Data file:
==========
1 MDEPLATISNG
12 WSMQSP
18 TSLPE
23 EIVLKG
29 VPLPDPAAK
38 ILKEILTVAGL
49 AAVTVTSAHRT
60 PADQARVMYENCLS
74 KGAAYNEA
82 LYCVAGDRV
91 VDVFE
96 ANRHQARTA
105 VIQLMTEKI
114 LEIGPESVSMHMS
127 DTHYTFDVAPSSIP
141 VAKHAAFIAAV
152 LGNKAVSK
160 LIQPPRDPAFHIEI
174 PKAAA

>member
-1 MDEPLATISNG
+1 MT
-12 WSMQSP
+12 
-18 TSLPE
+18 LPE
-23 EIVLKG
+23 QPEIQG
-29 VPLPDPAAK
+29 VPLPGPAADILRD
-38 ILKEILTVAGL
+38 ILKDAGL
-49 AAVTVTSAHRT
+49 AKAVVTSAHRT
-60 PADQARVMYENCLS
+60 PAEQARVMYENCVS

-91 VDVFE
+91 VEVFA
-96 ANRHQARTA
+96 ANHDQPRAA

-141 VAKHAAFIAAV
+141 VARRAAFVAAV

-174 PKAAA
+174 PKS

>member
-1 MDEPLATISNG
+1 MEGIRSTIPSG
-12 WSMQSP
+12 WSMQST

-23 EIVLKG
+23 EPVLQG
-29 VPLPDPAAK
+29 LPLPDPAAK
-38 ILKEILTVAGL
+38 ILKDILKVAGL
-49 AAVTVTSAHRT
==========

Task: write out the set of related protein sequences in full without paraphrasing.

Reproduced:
1 MDEPLATISNG
12 WSMQSP
18 TSLPE
23 EIVLKG
29 VPLPDPAAK
38 ILKEILTVAGL
49 AAVTVTSAHRT
60 PADQARVMYENCLS
74 KGAAYNEA
82 LYCVAGDRV
91 VDVFE
96 ANRHQARTA
105 VIQLMTEKI
114 LEIGPESVSMHMS
127 DTHYTFDVAPSSIP
141 VAKHAAFIAAV
152 LGNKAVSK
160 LIQPPRDPAFHIEI
174 PKAAA

>member
-1 MDEPLATISNG
+1 MT
-12 WSMQSP
+12 
-18 TSLPE
+18 LPE
-23 EIVLKG
+23 QPEIQG
-29 VPLPDPAAK
+29 VPLPGPAADILRD
-38 ILKEILTVAGL
+38 ILKDAGL
-49 AAVTVTSAHRT
+49 AKAVVTSAHRT
-60 PADQARVMYENCLS
+60 PAEQARVMYENCVS

-91 VDVFE
+91 VEVFA
-96 ANRHQARTA
+96 ANHDQPRAA

-141 VAKHAAFIAAV
+141 VARRAAFVAAV

-174 PKAAA
+174 PKS

>member
-1 MDEPLATISNG
+1 MEGIRSTIPSG
-12 WSMQSP
+12 WSMQST

-23 EIVLKG
+23 EPVLQG
-29 VPLPDPAAK
+29 LPLPDPAAK
-38 ILKEILTVAGL
+38 ILKDILKVAGL
-49 AAVTVTSAHRT